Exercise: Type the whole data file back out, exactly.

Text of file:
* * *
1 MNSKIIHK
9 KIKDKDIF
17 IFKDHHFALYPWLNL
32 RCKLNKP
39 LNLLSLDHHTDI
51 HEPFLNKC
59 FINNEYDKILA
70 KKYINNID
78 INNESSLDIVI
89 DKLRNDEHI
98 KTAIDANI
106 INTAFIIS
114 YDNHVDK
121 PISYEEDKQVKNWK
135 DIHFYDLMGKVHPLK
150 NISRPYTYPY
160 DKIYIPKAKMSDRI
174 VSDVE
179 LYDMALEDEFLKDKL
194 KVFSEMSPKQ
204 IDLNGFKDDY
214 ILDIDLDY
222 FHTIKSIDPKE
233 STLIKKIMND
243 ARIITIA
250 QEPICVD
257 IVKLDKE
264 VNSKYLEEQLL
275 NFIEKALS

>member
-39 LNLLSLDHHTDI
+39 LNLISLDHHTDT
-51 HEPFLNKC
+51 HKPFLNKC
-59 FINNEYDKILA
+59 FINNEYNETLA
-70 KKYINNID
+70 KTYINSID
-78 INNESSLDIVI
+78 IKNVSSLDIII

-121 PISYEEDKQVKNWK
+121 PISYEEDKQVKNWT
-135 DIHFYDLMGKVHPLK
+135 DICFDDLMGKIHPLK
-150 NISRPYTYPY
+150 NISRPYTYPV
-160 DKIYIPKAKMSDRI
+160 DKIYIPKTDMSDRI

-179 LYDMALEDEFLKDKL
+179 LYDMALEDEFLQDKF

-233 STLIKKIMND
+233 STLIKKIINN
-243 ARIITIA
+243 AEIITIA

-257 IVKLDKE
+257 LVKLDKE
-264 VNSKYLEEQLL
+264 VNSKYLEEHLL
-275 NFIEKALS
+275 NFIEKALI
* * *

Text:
1 MNSKIIHK
9 KIKDKDIF
17 IFKDHHFALYPWLNL
32 RCKLNKP
39 LNLLSLDHHTDI
51 HEPFLNKC
59 FINNEYDKILA
70 KKYINNID
78 INNESSLDIVI
89 DKLRNDEHI
98 KTAIDANI
106 INTAFIIS
114 YDNHVDK
121 PISYEEDKQVKNWK
135 DIHFYDLMGKVHPLK
150 NISRPYTYPY
160 DKIYIPKAKMSDRI
174 VSDVE
179 LYDMALEDEFLKDKL
194 KVFSEMSPKQ
204 IDLNGFKDDY
214 ILDIDLDY
222 FHTIKSIDPKE
233 STLIKKIMND
243 ARIITIA
250 QEPICVD
257 IVKLDKE
264 VNSKYLEEQLL
275 NFIEKALS

>member
-39 LNLLSLDHHTDI
+39 LNLISLDHHTDT
-51 HEPFLNKC
+51 HKPFLNKC
-59 FINNEYDKILA
+59 FINNEYNETLA
-70 KKYINNID
+70 KTYINSID
-78 INNESSLDIVI
+78 IKNVSSLDIII

-121 PISYEEDKQVKNWK
+121 PISYEEDKQVKNWT
-135 DIHFYDLMGKVHPLK
+135 DICFDDLMGKIHPLK
-150 NISRPYTYPY
+150 NISRPYTYPV
-160 DKIYIPKAKMSDRI
+160 DKIYIPKTDMSDRI

-179 LYDMALEDEFLKDKL
+179 LYDMALEDEFLQDKF

-233 STLIKKIMND
+233 STLIKKIINN
-243 ARIITIA
+243 AEIITIA

-257 IVKLDKE
+257 LVKLDKE
-264 VNSKYLEEQLL
+264 VNSKYLEEHLL
-275 NFIEKALS
+275 NFIEKALI